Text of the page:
Welcome everyone! Today I will be discussing the importance of being an agnostic programmer for when it comes to learning programming languages and why it is in your best interest to become a Agnostic Programmer. As an aspiring developer, each and every day I am crafting my skill set and psychology, documenting my process along the way and helping you to become a better developer too!
Personally, open-mindedness of one of the most important characteristics we need to adopt to be world-class programmers and as strong human beings. In my life experiences, it is common to come across programmers and tech enthusiasts who are passionate about their specific programming language or chosen-technology. Those who have used one programming language for the whole of their 10 year career. I personally have found it to be a rare occurrence for someone to be radically open-minded to new technologies.
I see people around me who get easily offended when someone is learning a different language. It’s almost laughable. It’s almost funny to me because it’s extremely egotistical to be offended, there’s no reason to be offended at all. It is a limiting belief. The reason it’s funny because when they get offended they are avoiding the exact things that are going to excel their growth because they are getting offended at the things their ego doesn’t want to admit to itself.
A couple weeks back, I went to a Python Meetup in London to learn about the technology. I was asking some Python Developers what do they think of Java (as an experiment) from a minority of developers I got responses back “Java’s a dead language” and “Who even uses Java!“, they are right to have an opinion, but the fact that when the word “Java” is mentioned once, these two developers got easily offended is shallow. Though, of course, there is the other side of the spectrum, other Python Developers who were open to discuss about other languages and technologies.
Personally, it is very difficult to offend me, I am curious about all kinds of different perspectives and ideas. When a new programming language comes out, I am curious to learn about it, I would read an article or two about it, even buy a book on the subject. Expanding our mindset is one of the best investments we can make.
In the Android space, I can imagine there is a lot of Android Java developers out there right now who are hesitant to jump onto the Kotlin ship with the potential that it possesses. In my opinion, if I was in the employee’s shoes, looking for a new programmer, I would hire the most open-minded and willing to learn programmer, knowing they are open to new ideas and ways of thinking.
Let’s say you are an Mobile Android Developer using Android Studio and you have committed yourself with the goal of becoming one of leading expert in the field, learning all areas of Android Studio. You currently are working for an employee and they ask you to help with a Python AI project for one month in the Data Science department. Firstly, you know that Android Studio only supports C++, Java and Kotlin to develop Apps, so this would mean learning a new framework and so why would you want to learn a completely different language?
Let’s look at this scenario with a positive mindset, from the Agnostic Programmer’s point of view, questions of following may arise:
Well firstly, Python is a different language, you will pick-up some familiarity. There will always be something to learn from new experiences. What have you got to lose?
At some point in your career, there will come a time when you will need to learn a new programming language as required from the employee or the client. If you are beginner programmer, I would recommend to develop an open-minded mindset. To be willing to learn more than one language. For example, Let’s imagine if you are learning Java right now as a hobby, you become employed and so you are required to take your current Java skills and transfer to C#. Having that skill of transferring to a new programming language as and when needed is an extremely valuable tool. But what’s even more valuable is having the mindset of being willing to learn a new language, embracing the opportunity, and taking action. This comes back to the mindset of life-long learning, having the drive learn something new everyday.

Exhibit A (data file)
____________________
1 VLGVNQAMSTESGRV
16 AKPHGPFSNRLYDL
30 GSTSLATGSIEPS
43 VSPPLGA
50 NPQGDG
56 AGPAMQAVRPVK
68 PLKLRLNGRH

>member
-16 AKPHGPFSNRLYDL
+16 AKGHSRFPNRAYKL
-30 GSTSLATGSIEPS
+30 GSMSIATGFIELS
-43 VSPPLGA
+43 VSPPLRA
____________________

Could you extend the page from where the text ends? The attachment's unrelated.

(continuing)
Be willing to adapt to a new language whenever you are required. In your spare time, read upon other areas of the industry. Let’s say, you have 2 years of pure iOS development, you are secretly a die-hard Apple fan and refuse to develop anything for Windows, your company has a client that requirements an Android application to be developed and they ask you to help. Will you be open minded to say to your employer “I’m willing to adapt”? If you do, you will present yourself in a professional & bright light. It can reap benefits for your career and for your personal life too.
To sum up, having a Agnostic mindset as a programmer can open new doors for you, you will be willing to adapt, consider new programming languages, new technologies and new ways of thinking you haven’t come across before. But most importantly, be able to develop the skill of life-long learning will pay dividends in the long-term. The technology industry is changing rapidly everyday and developing our minds everyday is, if not, the most important asset we can give ourselves.
Let me know in the comments below, what scenarios in your life experiences has adopting a open mindset benefited you?2
Hey you, yes you! You are awesome and let’s get started! Firstly, I am writing these introductory posts in a format that I assume you have very little knowledge about programming. The goal is to make this content accessible and understandable to the “general populace”.
So, let’s get straight into it. 5 basic programming concepts you need to know first in any programming language. You might be asking “But Chris, why are you talking in general terms, I thought you specialize in Android Development?” To start off, from personal experience, it is extremely important to understand the basics of any programming language.
“What separates the good coders from the not-so good coders, is that the good coders have an advanced understanding of the basics” – Stefan Mischook